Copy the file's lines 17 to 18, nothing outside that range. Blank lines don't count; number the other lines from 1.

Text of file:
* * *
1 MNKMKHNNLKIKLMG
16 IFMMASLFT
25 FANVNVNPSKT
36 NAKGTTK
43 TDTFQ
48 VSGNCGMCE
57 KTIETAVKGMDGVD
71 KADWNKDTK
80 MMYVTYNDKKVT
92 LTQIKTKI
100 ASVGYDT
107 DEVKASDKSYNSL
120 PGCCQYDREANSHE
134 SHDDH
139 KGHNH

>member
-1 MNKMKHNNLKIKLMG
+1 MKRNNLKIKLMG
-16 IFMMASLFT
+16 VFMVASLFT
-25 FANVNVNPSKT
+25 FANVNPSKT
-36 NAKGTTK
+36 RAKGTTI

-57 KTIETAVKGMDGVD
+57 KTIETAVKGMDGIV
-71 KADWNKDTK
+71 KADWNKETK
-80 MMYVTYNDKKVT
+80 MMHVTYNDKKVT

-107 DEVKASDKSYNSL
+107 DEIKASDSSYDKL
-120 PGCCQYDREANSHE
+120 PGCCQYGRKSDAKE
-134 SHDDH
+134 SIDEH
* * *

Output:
-1 MNKMKHNNLKIKLMG
+1 MKRNNLKIKLMG